China’s latest animated film Nezha has been all the rage in China this summer, beating out Zootopia as the most popular animated movie in the country’s history. 

In just three weeks, Nezha has taken in more than US$500 million at the box office. But while its massive success has whipped up a fervor within China, it masks a continuing struggle in the broader industry.

Nezha is a story about the son of a garrison commander who eventually commits suicide to save his people from the Dragon King’s rage. He is later reborn as a god. (Picture: Beijing Enlight Pictures)

There are high hopes for Chinese animation in the wake of Nezha. Yang Lei, vice president of Chinese animation studio Beijing Rocen Digital Technology, said at ChinaJoy that the success of Nezha might mean that the industry will have a breakout year. However, as a one-off hit, the movie hasn’t yet changed the reality facing Chinese animation.

While the glamor of Nezha has attracted a lot of attention, industry watchers said that most Chinese animated movies still struggle to make money.

As a whole, Chinese homegrown animated movies have yet to live up to expectations. According to CSC Financial, animated films have often accounted for just 6% to 10% of total box office sales, peaking in 2016 at 16%. The industry in the US fares better, making up 10% to 15% of the box office. In Japan, the number has been above 40% since 2015. 

No other Chinese animated films are coming close the kinds of numbers Nezha is seeing. Before Nezha came out, White Snake was considered the best Chinese animated film of the year, but it only made US$62 million at the box office. The Wind Guardians, one of the better known films from Yang’s Rocen Digital, only managed to snatch US$16 million at the box office.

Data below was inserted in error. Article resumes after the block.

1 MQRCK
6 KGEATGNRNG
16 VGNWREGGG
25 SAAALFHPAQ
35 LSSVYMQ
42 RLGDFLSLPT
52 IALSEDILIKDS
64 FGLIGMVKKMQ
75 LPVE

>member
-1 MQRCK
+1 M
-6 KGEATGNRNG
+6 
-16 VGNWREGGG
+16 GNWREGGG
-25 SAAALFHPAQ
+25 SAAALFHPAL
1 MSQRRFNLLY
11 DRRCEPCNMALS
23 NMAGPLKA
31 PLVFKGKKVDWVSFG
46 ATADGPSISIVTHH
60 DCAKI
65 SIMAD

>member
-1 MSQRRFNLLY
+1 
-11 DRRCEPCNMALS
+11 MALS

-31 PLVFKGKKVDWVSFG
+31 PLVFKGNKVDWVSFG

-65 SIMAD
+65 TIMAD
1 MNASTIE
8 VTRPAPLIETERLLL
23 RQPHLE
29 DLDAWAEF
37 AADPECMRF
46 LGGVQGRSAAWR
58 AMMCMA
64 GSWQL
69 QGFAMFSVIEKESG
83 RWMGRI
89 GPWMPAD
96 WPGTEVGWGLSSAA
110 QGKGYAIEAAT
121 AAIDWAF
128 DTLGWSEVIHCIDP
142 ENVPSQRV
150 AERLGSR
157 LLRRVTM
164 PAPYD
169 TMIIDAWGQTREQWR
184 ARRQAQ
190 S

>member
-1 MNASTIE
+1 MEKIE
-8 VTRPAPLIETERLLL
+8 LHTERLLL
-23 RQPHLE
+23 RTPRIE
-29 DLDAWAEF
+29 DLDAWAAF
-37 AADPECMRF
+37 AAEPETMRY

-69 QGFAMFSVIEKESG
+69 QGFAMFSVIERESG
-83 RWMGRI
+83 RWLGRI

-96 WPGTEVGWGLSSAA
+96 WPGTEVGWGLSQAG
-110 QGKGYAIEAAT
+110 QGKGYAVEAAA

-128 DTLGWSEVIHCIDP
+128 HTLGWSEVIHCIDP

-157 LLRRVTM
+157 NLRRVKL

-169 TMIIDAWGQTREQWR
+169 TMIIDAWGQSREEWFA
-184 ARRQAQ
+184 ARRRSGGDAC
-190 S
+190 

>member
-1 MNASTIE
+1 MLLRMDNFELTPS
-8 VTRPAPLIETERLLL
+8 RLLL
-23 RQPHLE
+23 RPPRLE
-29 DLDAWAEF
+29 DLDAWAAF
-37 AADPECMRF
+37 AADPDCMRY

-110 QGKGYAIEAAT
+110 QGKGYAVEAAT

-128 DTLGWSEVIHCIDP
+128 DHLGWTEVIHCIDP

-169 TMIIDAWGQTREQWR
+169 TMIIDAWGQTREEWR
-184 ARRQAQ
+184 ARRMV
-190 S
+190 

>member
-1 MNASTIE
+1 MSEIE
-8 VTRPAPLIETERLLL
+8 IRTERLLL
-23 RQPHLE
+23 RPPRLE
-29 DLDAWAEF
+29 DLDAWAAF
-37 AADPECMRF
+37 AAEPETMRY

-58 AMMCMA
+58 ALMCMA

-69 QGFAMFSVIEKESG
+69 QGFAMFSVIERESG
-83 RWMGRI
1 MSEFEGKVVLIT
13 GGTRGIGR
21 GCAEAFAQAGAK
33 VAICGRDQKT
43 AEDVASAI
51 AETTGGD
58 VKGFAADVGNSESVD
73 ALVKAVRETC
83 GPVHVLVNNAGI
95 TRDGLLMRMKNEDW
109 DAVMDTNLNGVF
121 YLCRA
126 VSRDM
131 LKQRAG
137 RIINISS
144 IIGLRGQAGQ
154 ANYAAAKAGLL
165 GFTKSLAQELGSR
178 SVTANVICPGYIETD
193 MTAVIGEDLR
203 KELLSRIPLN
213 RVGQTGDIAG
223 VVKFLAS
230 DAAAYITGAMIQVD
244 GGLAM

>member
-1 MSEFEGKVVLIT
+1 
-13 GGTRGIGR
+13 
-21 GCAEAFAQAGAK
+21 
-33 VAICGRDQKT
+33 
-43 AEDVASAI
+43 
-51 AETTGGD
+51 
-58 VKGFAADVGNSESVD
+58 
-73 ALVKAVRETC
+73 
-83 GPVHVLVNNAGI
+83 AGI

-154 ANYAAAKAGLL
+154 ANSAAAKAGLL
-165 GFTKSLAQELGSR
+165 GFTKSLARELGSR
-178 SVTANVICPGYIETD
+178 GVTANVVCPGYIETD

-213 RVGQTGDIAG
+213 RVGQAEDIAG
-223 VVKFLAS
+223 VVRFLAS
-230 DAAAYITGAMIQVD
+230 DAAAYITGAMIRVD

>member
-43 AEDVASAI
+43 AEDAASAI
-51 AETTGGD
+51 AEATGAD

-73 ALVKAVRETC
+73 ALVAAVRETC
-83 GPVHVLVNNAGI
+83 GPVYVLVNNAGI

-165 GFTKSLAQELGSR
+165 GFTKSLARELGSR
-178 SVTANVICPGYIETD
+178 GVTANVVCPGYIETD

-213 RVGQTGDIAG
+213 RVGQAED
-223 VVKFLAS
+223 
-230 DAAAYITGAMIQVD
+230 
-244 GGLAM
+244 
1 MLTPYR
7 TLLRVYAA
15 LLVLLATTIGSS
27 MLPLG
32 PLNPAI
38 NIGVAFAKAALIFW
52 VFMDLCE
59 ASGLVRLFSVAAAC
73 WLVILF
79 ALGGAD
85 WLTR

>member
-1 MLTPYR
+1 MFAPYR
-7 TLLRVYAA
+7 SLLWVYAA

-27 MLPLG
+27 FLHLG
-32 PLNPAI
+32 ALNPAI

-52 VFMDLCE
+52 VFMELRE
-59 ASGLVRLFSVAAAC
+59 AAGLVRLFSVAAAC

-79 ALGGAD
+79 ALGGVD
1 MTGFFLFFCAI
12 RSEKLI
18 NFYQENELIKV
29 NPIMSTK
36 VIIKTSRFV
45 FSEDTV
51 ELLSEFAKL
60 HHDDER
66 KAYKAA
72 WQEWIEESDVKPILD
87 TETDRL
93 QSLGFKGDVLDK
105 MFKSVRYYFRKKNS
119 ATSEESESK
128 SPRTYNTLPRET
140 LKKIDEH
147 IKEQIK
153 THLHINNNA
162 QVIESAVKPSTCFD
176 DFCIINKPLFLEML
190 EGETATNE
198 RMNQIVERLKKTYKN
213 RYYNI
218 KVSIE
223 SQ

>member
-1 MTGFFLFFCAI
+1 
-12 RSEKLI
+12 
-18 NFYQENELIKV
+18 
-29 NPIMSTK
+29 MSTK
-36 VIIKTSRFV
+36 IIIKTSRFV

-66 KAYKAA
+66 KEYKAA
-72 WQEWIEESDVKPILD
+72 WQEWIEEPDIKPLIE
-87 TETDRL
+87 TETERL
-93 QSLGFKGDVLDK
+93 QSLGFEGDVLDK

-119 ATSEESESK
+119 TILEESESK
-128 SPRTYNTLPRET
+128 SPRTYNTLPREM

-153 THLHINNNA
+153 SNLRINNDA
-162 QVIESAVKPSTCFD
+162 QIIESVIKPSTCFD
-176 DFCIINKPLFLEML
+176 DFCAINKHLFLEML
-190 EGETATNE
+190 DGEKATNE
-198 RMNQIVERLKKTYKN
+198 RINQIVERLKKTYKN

In the US, five animated films have made more than $100,000 million so far this year at the domestic box office. This includes the photorealistic CGI remake of The Lion King, with more than $470 million, and Toy Story 4, which made more than $419 million.

One big problem facing further development of the industry is the lack of investment. China’s animation industry saw a boom year in 2015, when Monkey King: Hero is Back became a cinematic sensation in the country. This led to a lot of money pouring into the industry, but slowing economic growth in China has meant the money isn’t flowing like it used to.

In fact, only 15 animation companies in China received investment in the first half of this year, reaching about US$155 million. 

Yang said Nezha’s success is more of a miracle. The film’s production involved more than 20 animation studios in China and more than 1,600 people. 

Sounds like a lot of synergy, right? Yang had a different take. It attests to how fragmented the production line is with China’s animation industry, he said.

“Most of the time we just work on our own. We don’t have time to work with one another because we are struggling to survive,” he said, “I think the industry is on the cusp of integration. After that, we might just finally meet spring.”

Others believe that all the hot money leaving the sector might bode well for the industry in the long term. Liu Chenwei, co-founder of anime forum Banciyuan, said at ChinaJoy that the internet companies investing in the industry demanded animation companies turn a quick profit within a short period of time. The race for a quick buck didn’t allot animators the time needed to create good content.

“Internet companies’ product strategy often entails a low budget, quick iterations and lots of troubleshooting,” he said, “This just doesn’t fly in the content business.”

“Only after this capital leaves can we then pause to think with more composure,” he added. 

China’s biggest animated hits seem to be evidence of the fact that good content takes time. The director of Nezha spent two years on the script and it was in production for three years. Monkey King: Hero is Back was reportedly in development for eight years.

Interestingly, both films have themes of defiance, which seems to have resonated with many filmgoers in China.

But perception matters. Chinese animated films are still often seen as catering to younger audiences. Monkey King and Nezha featured some mature themes, though, allowing the films to appeal to people in different age groups the way many top-grossing American and Japanese animated films have.